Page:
I haven't been very good at keeping up this blog, have I! Every spare moment these days gets devoted to writing the novels - pretty much at the expense of everything else. As well as neglecting the blog, I've also more or less given up writing short stories. And talking to one of my friends from the Essex group of the RNA yesterday over lunch, I realised I'm not alone in that.
Years ago, before I ever had a book published, I was quite a prolific short story writer. My acceptance rate was good and I earned some decent money from it. This was in the days of Woman's Realm, and when the other magazines mostly published a lot more fiction than they do now. I was still working full-time at my day job, dreaming of writing a novel but never actually managing it (I did eventually, of course!), and at times I actually thought I'd give up trying and instead just devote my spare time to writing short stories for the rest of my life.
It was when Woman's Realm - my best and most lucrative market - went out of publication that I decided to try more seriously to complete a novel, so in a funny way I have to thank them for that. But throughout the following years I did continue to write short stories too, and continued to have a reasonable percentage of them published.
Over the years, though, my success rate with short stories has dipped, (and to be fair, so has my output - I now prefer writing novels). There's no doubt it's harder than ever now to be successful in the women's magazine market. Although there are those writers who still do remarkably well, the competition is huge and the requirements ever more exacting. And to be honest, sometimes I've felt that the eventual fee (if you're lucky) is no longer worth the amount of time and effort taken, especially if the editor asks for re-writes.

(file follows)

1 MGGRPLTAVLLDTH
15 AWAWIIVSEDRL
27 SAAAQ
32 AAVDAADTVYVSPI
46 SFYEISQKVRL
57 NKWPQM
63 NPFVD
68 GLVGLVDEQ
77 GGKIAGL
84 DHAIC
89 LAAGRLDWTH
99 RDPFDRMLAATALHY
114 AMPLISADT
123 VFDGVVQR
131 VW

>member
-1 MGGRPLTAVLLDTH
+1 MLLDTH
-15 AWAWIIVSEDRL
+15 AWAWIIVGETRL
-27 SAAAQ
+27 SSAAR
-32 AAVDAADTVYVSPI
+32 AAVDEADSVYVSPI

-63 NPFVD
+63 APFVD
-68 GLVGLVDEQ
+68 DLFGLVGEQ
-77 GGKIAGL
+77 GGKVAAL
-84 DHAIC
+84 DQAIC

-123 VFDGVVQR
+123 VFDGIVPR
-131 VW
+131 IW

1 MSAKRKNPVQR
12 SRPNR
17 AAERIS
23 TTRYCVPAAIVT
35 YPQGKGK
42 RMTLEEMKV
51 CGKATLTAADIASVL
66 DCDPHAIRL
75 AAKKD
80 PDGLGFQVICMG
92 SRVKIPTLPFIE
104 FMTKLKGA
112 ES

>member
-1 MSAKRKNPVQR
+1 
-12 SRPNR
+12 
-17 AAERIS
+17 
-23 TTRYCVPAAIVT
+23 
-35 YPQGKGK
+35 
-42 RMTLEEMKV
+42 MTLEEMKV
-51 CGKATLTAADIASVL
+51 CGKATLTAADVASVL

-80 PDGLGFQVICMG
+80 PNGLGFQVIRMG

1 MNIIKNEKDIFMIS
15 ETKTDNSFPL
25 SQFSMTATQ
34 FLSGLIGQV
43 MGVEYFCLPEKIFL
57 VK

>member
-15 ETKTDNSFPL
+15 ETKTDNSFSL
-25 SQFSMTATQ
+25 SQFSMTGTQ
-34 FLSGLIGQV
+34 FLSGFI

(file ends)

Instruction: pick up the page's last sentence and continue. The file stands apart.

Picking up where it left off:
I'm sure many writers will disagree, and I appreciate that I'm fortunate now to have the option of writing and selling my novels. As we all know, this is equally fraught with uncertainty, any success being almost surely temporary! - and despite being with a traditional publisher for the first eight books, it was never very financially rewarding until I began to self-publish on Amazon. Now the e-books are doing well, and at my age I don't feel inclined to go on investing time on something I've been finding increasingly frustrating.
So unless I have some amazing short story ideas which absolutely demand to be written, I'm calling a halt to that side of my writing 'business' - at least for now. I've still got two stories out on 'spec' - submitted last year, still waiting for responses (that's part of the frustration too!) - so if either of them were to be accepted it'd be nice, but the fact that I'd almost forgotten they were still 'out there' speaks for itself.
It's sad in a way, because I once got so much pleasure from crafting and selling short stories. When I decided to have this break from them, I looked back through my file of published stories and re-read some of them, feeling quite proud, and enjoying reading them again - and that gave me the idea of re-publishing some of my favourites as a Kindle anthology. I decided to choose twelve stories with a common theme - they're all about travel or holidays, so I've called the collection 'Travellers' Tales'.
It's now available (under my real name, Sheila Norton) on Amazon for only 77p - click here to have a look: Travellers' Tales - Sheila Norton . I like the fact that I've been able to bring these stories back to life again and maybe I'll publish a further volume some time.
Or ... of course ... maybe one day I'll change my mind, give up writing the novels and go back to short stories again! Who knows.